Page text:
Praise is one of the most powerful things a leader can offer their team. When delivered well (and well-deserved), praise gives people the drive and motivation to continue doing the caliber of work you want to see.
This is why Mary Kay Ash, founder of the Mary Kay Cosmetics empire, remarked:
The power of praise is more than anecdotal. Gallup found that giving praise has a profound impact on a company’s bottom line, and their retention:
“[Those answering “strongly agree to] “In the last seven days, I have received recognition or praise for doing good work” is responsible for a 10% to 20% difference in revenue and productivity.
Employees who report that they’re not adequately recognized at work are three times more likely to say they’ll quit in the next year.”
However, knowing you should give praise, and actually doing it are two different things. Not only do you need to build the weekly habit, you need to mix it up; saying the same thing over and over to your team will lose its impact over time.
Mix up your praise.
Red Auerbach, legendary Celtics coach and 9-time NBA champion, was a master of motivation. As his star player, Bill Russell, recalled in his book, Second Wind, you need to mix up your praise to maintain its effectiveness:
“You couldn’t say the same thing over and over to each; you had to dream up new ways of getting the message across.
Red used to brag that he could dream up a thousand different reasons for winning, but his real trick was that he could apply each one of those reasons to the right player at the right time.”
To get the best performance out of your team, be like Red and mix up how you motivate your team.
Today, we break down 5 approaches to help you on the path to regularly praising everyone on your team.
5 Simple Ways to Give Great Praise to Motivate Everyone on Your Team
It’s not always easy to know when or how to praise people on your team. You only want to reward great performance, and it’s easy for routines to make you blind to steady, reliable work.
Use these 5 approaches to make sure you’re not missing any opportunities to thank and reward those on your team deserving of recognition.
1) Recognize a project hero
Did someone on your team go the extra mile on a recent project? Is there anyone that was critical to the success? Don’t let them go unnoticed.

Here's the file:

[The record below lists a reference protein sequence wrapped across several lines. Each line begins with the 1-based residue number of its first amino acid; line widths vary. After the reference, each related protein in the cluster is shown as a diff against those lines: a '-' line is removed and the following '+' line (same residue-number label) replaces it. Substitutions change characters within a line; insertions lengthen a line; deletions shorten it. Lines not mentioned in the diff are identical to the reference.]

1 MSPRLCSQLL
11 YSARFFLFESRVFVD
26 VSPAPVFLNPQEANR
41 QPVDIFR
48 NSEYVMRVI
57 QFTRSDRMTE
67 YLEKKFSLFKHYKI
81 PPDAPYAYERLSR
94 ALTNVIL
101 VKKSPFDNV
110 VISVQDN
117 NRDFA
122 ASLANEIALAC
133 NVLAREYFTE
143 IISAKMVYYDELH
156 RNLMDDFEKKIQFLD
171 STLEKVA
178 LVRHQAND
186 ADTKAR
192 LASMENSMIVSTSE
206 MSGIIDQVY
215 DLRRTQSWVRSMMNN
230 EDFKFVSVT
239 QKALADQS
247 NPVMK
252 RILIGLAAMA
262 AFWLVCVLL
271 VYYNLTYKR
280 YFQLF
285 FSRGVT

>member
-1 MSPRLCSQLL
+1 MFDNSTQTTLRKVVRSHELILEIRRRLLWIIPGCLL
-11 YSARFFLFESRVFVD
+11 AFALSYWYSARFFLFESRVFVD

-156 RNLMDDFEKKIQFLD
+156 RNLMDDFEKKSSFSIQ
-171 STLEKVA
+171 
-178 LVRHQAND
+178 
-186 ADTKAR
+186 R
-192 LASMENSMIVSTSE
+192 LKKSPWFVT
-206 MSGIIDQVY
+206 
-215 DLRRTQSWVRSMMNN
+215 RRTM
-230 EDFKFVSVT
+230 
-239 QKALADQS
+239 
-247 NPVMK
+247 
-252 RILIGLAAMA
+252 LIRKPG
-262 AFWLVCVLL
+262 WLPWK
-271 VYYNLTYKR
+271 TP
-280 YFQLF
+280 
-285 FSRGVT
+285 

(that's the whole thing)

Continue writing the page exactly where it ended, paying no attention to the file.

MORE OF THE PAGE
A simple note thanking them or some personal recognition in your 1 on 1 meeting with them can make all the difference. A moment of thanks to them can be all the fuel they need to want to keep working that hard for you and the team. Try something like:
“Thanks for your hard work on the last project, Anthony. Your extra effort helped us deliver it on time and really wowed the customer. We couldn’t have made it happen without you.”
Remember: As Gallup showed us, those going unrecognized are 3 times more likely to quit.
If you were working extra hard on every project and no one seemed to care, would you stick around? Probably not. Don’t do that to your team, especially for those making the biggest impact on your key projects.
2) Notice your unsung heroes
“Reliable”, “consistent”, and “trustworthy” are the kinds of characteristics most managers would look for in a potential hire. Yet, once you hire them, it’s often exactly the people exemplifying them most that you take for granted. Don’t forget your unsung heroes.
As Gallup found, the best way to have high performance at all levels of your org is to, “Create heroes in every role. Make every role performed at excellence is treated as a respected profession.”
Even the most junior person on your team, the lowest paid, or the ones that do the most repetitive work, deserve and will appreciate, praise.
If they’re excelling at their job, tell them. Not sure how? Try something like this:
“Jamie, it goes unsaid too much, but we really appreciate how you are consistently so warm, and helpful to our customers. No matter how rude they are, or challenging the issue, you always leave them better off than when they started. I want you to know that I notice and appreciate your efforts.”
If you imagine everything falling apart, or not sure what you’d do without someone, make sure you tell them thanks from time to time. You may be surprised how far a little appreciation, and perhaps a thoughtful gift, can go to continue to fuel and motivate your unsung heroes.
3) Dig into their work and find something you like
As your team grows, it becomes harder and harder to keep a close eye on the work of everyone on your team. What you see, versus the totality of their work can be a large gap.
Henry Ward, CEO of Silicon Valley startup Eshares, captured this well in his post on manager FAQs:
It’s easy to catch a problem in someone’s project: a bug, a typo, a grammatical error. Unfortunately, if you only focus on what’s wrong, you can discourage your team.